2. Evidence Concerning Payment. As already stated, the note upon which this action is based was executed on October 1, 1931. Thereafter, on June 17, 1932, a life insurance policy numbered 1,692,531, in the principal sum of $2,000, was issued by the Penn Mutual Life Insurance Company of Philadelphia upon the life of Lloyd M. Fuller, the maker of the note; the policy is by its terms payable to the "executors, administrators or assigns" of the insured. Under the date of August 11, 1932, the insured executed a "Designation of Beneficiary" by which the policy was made payable "to my brother, Jo L. Fuller, if he survives me, otherwise to my sister-in-law [the wife of Jo L. Fuller] ... if she survives me, otherwise to said brother's executors, administrators or assigns"; the insured's then wife joined in executing the described document. Both the insurance policy and the "Designation of Beneficiary" are in evidence as exhibits. Following the death of the insured (on September 26, 1945) the insurance company, on November 16, [33 Cal. 2d 241] 1945, paid the entire proceeds of the policy, in the total sum of $2,066.88, to Jo L. Fuller, plaintiff herein. Defendant contends that such payment constituted full payment of the note upon which plaintiff bases this action, while plaintiff urges that there was no substantial evidence properly before the court which links together the note and the policy in such degree as to support the court's finding that the note had been paid. There is no evidence that the note was paid otherwise than by virtue of the insurance company's payment under the policy.
Defendant, in support of her position that plaintiff's receipt of the policy proceeds discharged the note, offered in evidence a letter dated October 25, 1945 (one month after the insured's death) from the supervisor of claims at the home office of the insurance company in Philadelphia, Pennsylvania, to the company's general agent in San Francisco. The letter refers to the insurance policy discussed hereinabove and, so far as here material, reads as follows: "I feel that it may be possible for us to make payment of the claim under Policy No. 1 692 531 without requiring a Community Property Release. Under this policy, I find that the insured when applying for the contract requested it to be made payable to Jo L. Fuller, brother if living, otherwise to the brother's wife, and no power was to be reserved to the insured. Premium notices were to be mailed to the brother and when forwarding the application, your office stated that the applicant had borrowed some money from his brother Jo who would pay the premiums on the contract, that the loan was for business purposes and the interest on the loan would be used in payment of the premiums under the contract.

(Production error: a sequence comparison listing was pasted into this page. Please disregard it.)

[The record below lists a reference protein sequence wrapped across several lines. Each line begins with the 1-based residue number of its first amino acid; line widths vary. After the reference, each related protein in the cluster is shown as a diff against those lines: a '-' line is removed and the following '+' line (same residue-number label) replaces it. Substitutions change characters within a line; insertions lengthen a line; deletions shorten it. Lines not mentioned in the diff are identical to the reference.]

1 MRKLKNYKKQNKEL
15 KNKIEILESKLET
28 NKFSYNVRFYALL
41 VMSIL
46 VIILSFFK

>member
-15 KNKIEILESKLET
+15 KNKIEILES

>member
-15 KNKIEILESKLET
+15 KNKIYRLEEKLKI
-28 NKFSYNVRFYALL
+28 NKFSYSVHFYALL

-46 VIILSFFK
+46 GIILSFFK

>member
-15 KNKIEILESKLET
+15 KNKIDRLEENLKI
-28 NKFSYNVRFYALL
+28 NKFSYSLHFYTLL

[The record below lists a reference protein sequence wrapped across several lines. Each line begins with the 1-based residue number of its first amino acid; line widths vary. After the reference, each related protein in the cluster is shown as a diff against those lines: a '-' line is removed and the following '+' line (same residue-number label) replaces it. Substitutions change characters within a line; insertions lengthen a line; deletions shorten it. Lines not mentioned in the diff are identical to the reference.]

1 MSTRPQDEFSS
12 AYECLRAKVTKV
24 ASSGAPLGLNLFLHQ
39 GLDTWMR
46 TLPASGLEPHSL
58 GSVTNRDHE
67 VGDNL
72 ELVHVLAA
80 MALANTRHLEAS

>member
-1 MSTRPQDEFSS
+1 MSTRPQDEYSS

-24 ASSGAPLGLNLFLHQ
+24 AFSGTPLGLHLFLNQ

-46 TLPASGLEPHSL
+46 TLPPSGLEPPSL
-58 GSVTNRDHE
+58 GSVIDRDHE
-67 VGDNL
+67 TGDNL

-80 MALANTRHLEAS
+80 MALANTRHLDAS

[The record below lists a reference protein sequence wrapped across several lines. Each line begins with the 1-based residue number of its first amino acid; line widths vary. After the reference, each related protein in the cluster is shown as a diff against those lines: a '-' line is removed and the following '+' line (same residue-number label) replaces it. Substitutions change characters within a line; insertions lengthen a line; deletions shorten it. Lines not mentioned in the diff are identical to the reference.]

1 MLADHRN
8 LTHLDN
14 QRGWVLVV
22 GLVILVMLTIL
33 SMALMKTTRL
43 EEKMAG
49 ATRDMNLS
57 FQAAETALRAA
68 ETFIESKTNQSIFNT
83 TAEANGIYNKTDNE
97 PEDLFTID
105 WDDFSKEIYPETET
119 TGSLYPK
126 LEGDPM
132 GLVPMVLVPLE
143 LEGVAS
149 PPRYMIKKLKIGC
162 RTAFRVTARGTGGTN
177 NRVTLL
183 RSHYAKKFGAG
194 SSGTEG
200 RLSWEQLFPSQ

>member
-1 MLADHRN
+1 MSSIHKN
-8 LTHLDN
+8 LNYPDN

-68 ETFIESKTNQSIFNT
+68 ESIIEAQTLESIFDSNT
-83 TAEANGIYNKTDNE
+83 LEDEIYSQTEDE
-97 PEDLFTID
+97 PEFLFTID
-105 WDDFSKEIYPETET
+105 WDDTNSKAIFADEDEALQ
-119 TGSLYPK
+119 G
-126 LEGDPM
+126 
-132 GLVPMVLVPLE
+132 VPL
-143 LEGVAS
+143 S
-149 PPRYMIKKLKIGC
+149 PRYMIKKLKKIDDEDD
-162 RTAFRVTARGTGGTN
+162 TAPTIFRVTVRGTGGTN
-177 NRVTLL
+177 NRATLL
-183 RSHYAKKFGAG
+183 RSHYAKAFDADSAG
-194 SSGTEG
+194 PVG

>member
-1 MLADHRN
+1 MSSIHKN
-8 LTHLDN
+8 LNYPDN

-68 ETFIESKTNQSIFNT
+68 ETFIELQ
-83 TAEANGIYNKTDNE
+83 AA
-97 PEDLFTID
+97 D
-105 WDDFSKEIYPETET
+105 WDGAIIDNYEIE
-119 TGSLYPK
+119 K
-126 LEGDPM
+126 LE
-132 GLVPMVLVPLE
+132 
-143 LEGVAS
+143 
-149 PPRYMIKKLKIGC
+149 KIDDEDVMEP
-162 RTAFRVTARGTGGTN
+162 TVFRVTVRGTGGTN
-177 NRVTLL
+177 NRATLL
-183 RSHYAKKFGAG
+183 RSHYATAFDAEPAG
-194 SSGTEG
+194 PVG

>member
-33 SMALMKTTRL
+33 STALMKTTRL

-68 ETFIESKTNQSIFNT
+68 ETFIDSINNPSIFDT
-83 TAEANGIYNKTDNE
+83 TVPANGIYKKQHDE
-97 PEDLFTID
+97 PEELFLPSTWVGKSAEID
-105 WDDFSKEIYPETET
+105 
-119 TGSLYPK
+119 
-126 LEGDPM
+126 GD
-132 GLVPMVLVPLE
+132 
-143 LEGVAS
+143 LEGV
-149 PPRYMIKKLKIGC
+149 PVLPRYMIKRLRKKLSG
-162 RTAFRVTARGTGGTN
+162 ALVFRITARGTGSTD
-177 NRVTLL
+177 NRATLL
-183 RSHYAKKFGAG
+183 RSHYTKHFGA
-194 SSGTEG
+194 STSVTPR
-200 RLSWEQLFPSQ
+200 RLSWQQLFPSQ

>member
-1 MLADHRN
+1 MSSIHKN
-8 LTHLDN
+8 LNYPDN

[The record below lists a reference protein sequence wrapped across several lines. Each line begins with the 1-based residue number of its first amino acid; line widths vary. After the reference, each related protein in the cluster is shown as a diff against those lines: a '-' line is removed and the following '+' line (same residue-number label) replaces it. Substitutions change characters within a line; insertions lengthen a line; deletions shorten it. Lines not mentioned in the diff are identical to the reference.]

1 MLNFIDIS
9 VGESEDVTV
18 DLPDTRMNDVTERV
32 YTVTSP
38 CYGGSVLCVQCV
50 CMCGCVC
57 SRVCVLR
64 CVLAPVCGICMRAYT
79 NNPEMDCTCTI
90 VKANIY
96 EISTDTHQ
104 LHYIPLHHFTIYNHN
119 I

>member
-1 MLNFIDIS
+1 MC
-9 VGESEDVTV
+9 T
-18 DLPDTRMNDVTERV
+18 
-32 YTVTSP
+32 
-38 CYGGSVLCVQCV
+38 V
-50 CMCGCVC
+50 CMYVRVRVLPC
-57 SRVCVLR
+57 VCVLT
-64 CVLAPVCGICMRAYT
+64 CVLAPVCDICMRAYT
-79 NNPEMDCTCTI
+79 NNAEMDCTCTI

"The Underwriting Department decided to issue the policy payable to the insured's estate, but sent along a Designation of Beneficiary to bring about the settlement requested in the application. I find that that Designation was executed in San Francisco on August 11, 1932 and signed by the insured and consented to and joined in by a Mrs. Georgia A. Fuller, whom I presume was the insured's wife..." (Italics added.) It is to the two sentences of the letter which we have italicized that plaintiff particularly objects. The court admitted the letter over plaintiff's objections that "it is purely hearsay, your Honor. Even if the witness were here, the statements in that letter would be hearsay statements and would not be admissible." On appeal plaintiff urges the same [33 Cal. 2d 242] objections. Defendant argues that under the Uniform Business Records as Evidence Act (Code Civ. Proc., §§ 1953e-1953h), adopted in this state in 1941, the letter was properly admitted as a business record.